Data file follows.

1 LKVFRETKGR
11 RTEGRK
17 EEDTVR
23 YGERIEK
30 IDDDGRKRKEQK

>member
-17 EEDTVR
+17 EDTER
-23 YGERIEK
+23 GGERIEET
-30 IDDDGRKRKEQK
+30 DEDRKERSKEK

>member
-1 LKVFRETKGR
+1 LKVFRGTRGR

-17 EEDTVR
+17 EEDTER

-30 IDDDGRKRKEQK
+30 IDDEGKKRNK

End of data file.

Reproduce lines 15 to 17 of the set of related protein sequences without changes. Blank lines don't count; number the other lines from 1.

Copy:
+1 LKVFRGTRGR

-17 EEDTVR
+17 EEDTER